Given this transcendental interest, it makes sense that Uzelman found her way to this commission for the Remai through research into LSD experimentation. In the early 1950’s, the Swiss chemist Albert Hofmann accidentally absorbed a dose of LSD through his skin. After the ensuing trip, he relocated to Saskatchewan. Sensing that the drug might alleviate the pains of alcoholism and schizophrenia, Hoffman and his Canadian colleagues spent years attempting to integrate LSD into mainstream psychiatry. Their efforts proved futile, however, when the research was cut short amidst conservative paranoia, and as the American military took interest in the potential of psychedelics to incapacitate enemy forces.
Now, over four decades later, Uzelman’s Extra Sensory Perception Experiment… re-animates the emancipatory spirit that motivated this research. Visitors to the Remai’s website find a video of a reel-to-reel tape recorder. When a digitized voice begins speaking, it seems that we’re listening in on a therapy session from some alternate dimension. Because the audio provides only a vague impression of the scene, didactic text has to fill out the context. Here we learn that the work was inspired by the LSD research in Weyburn. Further, the text informs us that we are listening to a fictional experiment, wherein “2000 audience members” at a Grateful Dead concert have been instructed by scientists to send telepathic signals into the minds of research subjects, fast asleep in a laboratory. At times, the play’s dialogue is shaded with allusions to grade school science fair experiments. In these moments, the feeling is of charm overlapping with non-confidence.
In this radio play, dialogue itself is a bit player, along with whirring, squeaking and shuffling noises. What the audio describes most vividly is that which was either not meant to be, or which cannot be communicated. We are given no evidence to the success or failure of the telepathic experiment—only the banal ambience of the laboratory.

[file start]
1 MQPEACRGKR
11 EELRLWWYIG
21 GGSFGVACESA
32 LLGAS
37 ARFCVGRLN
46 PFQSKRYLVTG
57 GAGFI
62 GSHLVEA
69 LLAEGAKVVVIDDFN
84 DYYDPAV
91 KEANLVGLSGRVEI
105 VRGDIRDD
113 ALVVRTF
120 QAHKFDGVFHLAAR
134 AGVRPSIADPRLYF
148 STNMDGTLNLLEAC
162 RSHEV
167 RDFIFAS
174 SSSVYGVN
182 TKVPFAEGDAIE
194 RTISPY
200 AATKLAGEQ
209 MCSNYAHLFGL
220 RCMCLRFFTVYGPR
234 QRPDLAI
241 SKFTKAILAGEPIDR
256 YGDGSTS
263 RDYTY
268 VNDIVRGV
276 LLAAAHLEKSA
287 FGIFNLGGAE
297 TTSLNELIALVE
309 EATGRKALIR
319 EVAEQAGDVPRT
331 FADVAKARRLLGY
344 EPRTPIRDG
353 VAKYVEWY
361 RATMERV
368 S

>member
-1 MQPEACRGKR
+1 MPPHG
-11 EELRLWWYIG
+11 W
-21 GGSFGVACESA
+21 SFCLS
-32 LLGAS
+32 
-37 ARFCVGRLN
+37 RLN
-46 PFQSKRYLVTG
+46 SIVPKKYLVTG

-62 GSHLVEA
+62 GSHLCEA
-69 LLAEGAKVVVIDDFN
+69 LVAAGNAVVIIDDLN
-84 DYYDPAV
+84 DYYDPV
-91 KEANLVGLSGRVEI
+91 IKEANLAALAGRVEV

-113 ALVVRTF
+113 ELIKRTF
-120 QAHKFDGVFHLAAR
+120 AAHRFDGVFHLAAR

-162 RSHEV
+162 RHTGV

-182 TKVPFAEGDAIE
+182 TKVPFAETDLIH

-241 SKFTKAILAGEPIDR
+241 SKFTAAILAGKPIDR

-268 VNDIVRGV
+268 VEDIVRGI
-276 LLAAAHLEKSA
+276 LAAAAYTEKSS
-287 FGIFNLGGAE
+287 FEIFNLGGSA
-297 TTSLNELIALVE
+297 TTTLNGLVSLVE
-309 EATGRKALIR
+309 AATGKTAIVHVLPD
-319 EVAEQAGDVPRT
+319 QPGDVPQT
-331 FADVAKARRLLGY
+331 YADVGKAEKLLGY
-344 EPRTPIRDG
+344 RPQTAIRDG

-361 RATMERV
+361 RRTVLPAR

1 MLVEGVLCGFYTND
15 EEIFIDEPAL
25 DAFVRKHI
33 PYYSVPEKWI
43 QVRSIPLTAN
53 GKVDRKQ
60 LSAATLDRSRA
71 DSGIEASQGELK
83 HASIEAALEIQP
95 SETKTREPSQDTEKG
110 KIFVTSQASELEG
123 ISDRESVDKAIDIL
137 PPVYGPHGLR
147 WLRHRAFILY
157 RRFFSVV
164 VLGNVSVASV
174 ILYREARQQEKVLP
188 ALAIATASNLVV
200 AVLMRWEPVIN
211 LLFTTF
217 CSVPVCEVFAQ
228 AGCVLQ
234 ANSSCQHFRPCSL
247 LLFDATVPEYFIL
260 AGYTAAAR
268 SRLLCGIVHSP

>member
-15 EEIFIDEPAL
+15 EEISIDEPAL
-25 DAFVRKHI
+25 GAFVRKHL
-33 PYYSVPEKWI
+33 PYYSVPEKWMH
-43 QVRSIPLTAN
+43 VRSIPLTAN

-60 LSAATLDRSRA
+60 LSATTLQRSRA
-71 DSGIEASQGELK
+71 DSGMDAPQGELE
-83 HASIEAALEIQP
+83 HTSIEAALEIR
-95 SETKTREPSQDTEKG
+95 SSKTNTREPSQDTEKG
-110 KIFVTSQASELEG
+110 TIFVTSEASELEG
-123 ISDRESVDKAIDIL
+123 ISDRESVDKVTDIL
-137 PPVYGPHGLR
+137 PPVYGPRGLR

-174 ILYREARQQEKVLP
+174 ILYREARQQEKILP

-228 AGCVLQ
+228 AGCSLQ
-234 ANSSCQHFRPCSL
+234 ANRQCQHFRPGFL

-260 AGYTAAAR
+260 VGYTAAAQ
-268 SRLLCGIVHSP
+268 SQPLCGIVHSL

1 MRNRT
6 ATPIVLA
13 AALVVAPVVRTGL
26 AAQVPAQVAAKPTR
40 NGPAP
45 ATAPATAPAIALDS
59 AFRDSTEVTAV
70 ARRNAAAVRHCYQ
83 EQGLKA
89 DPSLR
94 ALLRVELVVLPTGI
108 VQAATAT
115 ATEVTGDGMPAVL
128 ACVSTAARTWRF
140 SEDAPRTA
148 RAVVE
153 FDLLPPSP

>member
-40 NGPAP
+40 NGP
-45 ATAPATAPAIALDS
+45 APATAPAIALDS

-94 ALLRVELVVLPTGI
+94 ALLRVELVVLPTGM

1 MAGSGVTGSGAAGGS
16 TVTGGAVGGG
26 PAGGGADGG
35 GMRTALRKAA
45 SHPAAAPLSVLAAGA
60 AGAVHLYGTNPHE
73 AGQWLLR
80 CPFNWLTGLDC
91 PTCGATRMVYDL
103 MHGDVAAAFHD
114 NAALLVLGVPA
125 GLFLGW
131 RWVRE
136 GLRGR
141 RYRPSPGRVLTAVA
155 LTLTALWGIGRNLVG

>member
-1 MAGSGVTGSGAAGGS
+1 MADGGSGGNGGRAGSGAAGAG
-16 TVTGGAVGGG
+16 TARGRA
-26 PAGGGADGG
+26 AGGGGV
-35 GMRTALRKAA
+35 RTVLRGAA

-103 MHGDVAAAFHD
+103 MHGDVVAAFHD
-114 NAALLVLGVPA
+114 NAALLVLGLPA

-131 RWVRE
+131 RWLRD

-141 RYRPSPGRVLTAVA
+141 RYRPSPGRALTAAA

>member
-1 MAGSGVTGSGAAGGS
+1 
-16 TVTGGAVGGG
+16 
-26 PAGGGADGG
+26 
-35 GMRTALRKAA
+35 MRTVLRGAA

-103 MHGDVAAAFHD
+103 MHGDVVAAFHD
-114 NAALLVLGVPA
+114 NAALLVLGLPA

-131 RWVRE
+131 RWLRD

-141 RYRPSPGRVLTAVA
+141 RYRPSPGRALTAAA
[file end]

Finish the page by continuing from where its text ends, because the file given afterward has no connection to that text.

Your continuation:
Looking at Uzelman’s past work, one can find purpose in her foregrounding of ambient noise over clear narrative. This strategy is consistent with an emphasis on the materiality of communication that has been a recurring theme of her work. In addition to the radio made from rural artifacts, she has constructed quirky antenna devices out of wood and tin cans. There have also been wall drawings and sculptures riffing on semaphores—large mechanical towers used to communicate codes to oncoming trains and ships.
At a modest six minutes long, Extra Sensory Perception Experiment… is only a shard of an alternative history. In this sense, the piece is analogous to Uzelman’s sculptures, in which archaeological fragments, and sculptures mimicking such antiquated objects, are displayed out of context in white cube galleries. This audio piece is also linked to her past work through the theme of optimism and disillusionment, represented here by both the doomed LSD experiments and the Deadheads.
By the 1980s, the Grateful Dead had become defacto messiahs. Fans followed them across America like devotees—a cultish behaviour that put pressure on a band already strained by fame and drug addiction. When a number of fans were killed at a concert, a dark lining formed in the Dead’s panglossian aura.